• $71.25 Million Transportation Bond. $55 million of the bond proceeds are dedicated to the Department of Transportation’s highway and bridge program. Additional bond revenue would be used for capital investments in: ports ($5.75 million); railroads ($4 million); aviation/airports ($2.6 million); ferries ($1 million); the Gulf of Maine Research Institute ($1.5 million); the LifeFlight Foundation ($1 million); and the second phase of the Mount Desert Island Explorer program ($400,000). This bond is matched with $148 million in federal and other funds. (Note: The original transportation bond was slated to include $5 million for the local road assistance program, known as URIP (Urban/Rural Initiative Program), to offset the Legislature’s proposed FY 2011 $5 million cut to URIP. That will no longer be necessary because the $5 million in URIP funding was restored as part of the enacted Highway Fund budget bill (LD 333).)
Thanks to the efforts of Representative Doug Thomas (Ripley), the integrity of the local road assistance program (Urban/Rural Initiative Program – URIP) has been preserved. Although the Transportation Committee had originally proposed by a margin of 12 to 1 to cut $5 million out of the FY 2011 URIP appropriation (and use bond revenue as a replacement assuming the voters approve the transportation bond), Rep. Thomas successfully spearheaded an effort to overturn that decision. Due to those efforts, over the next two years URIP will be fully funded with fuel tax revenue.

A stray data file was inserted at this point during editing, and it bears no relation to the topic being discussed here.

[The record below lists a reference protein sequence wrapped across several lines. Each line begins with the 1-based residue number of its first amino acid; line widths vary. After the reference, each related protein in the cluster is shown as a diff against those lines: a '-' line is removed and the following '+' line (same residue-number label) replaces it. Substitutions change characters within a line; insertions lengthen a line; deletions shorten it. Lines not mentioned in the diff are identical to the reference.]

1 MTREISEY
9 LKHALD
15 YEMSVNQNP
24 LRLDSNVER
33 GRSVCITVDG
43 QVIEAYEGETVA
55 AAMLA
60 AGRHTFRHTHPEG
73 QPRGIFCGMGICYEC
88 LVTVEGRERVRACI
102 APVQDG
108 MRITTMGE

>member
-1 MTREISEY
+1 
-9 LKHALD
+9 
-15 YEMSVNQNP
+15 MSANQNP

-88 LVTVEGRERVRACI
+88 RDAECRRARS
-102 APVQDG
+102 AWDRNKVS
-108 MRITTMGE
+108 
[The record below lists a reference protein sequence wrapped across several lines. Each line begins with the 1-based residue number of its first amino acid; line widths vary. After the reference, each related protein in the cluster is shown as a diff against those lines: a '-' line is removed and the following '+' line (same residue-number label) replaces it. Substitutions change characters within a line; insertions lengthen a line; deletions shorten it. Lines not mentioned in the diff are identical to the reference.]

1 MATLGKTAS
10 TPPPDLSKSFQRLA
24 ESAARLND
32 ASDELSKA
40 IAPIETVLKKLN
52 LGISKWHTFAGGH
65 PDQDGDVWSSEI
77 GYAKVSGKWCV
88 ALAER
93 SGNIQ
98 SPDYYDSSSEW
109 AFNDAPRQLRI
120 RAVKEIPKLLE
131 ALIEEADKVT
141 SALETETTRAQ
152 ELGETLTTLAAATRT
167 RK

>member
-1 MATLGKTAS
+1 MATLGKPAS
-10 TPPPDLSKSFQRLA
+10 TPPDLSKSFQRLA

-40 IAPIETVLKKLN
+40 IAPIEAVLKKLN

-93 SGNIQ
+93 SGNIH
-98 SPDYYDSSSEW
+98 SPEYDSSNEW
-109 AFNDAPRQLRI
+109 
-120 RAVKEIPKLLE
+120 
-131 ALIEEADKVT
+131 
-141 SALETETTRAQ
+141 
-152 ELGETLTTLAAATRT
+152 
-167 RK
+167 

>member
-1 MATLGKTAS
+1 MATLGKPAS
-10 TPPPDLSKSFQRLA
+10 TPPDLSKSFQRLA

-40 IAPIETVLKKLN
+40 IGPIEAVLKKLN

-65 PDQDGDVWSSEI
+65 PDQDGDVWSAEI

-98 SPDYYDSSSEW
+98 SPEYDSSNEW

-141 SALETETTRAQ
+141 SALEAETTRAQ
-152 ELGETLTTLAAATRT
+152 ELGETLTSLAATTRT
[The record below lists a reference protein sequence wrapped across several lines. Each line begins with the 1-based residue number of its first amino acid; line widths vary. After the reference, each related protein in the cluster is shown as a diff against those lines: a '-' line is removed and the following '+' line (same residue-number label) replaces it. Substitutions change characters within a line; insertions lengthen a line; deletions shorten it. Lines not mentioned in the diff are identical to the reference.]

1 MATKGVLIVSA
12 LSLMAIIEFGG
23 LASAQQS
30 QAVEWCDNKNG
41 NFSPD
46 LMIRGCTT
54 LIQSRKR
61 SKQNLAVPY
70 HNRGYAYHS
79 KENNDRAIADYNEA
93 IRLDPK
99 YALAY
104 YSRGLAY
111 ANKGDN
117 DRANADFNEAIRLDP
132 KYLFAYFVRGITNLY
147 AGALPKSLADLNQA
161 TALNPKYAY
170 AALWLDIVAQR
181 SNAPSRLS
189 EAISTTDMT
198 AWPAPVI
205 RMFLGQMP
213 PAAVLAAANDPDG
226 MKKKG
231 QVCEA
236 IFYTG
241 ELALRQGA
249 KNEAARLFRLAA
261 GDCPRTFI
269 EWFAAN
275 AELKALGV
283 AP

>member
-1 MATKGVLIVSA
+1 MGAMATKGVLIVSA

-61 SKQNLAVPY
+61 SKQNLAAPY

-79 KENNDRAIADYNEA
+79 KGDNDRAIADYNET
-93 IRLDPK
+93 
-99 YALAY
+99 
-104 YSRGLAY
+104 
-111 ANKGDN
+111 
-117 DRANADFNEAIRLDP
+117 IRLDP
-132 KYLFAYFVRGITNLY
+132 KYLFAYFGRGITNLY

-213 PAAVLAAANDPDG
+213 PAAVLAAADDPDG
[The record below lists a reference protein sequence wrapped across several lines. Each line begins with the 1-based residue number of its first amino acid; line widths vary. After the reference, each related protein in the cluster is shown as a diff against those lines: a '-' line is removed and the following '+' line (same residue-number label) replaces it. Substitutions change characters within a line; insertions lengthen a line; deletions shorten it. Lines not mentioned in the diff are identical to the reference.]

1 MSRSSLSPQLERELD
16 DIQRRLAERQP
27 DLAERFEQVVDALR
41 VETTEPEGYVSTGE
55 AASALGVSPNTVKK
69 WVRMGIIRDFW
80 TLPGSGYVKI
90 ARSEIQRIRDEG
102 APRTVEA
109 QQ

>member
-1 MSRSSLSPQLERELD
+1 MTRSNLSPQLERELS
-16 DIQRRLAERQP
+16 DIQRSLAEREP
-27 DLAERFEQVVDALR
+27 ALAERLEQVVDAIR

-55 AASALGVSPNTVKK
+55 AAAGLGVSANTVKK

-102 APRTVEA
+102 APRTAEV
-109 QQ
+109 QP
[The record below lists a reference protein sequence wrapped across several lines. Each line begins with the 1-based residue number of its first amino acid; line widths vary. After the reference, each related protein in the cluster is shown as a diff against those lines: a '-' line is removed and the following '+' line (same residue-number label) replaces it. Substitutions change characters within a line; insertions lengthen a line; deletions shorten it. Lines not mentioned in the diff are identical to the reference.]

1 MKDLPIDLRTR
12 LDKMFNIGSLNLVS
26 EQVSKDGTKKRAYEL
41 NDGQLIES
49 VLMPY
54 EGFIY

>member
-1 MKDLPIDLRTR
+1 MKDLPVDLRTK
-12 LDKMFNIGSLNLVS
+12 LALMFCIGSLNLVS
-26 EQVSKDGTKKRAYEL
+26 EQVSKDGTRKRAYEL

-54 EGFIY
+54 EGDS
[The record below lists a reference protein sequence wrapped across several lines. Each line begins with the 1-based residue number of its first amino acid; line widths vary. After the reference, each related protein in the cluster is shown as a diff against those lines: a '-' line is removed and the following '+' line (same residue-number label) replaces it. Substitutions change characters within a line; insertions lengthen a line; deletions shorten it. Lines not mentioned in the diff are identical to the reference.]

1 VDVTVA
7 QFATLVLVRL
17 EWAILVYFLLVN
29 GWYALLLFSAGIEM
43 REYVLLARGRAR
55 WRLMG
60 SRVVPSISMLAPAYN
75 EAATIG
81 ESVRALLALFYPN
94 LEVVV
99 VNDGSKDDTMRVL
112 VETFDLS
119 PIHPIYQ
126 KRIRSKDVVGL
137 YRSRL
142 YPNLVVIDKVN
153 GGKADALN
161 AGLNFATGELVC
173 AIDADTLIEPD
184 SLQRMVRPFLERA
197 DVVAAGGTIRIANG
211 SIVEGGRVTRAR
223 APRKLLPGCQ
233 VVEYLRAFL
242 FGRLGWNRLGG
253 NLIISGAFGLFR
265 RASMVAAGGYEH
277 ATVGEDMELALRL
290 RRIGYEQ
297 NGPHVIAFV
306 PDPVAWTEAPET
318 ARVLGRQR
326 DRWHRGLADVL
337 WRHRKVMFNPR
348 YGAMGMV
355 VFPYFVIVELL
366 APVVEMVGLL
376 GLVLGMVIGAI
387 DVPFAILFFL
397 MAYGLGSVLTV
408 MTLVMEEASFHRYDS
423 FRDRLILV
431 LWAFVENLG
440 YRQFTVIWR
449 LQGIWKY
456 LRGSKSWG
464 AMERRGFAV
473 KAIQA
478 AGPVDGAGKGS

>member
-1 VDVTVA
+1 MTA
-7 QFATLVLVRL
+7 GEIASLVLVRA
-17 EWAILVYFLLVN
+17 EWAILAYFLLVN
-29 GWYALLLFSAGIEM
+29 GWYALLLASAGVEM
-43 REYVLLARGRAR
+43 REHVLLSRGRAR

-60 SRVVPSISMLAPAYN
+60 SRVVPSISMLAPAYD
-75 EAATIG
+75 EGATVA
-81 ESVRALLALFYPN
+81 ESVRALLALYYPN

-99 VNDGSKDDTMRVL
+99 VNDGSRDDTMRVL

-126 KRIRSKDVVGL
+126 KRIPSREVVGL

Constitutional Amendment. Voters will be asked to determine the fate of a constitutional amendment proposing to increase the number of days municipal election officials have to verify signatures on citizen initiative petitions. If approved by the voters, municipal election officials would have 10, rather than 5 days, to certify the signatures on statewide citizen initiatives. A complete description of LD 1145 is found under the State and Local section of the New Laws article.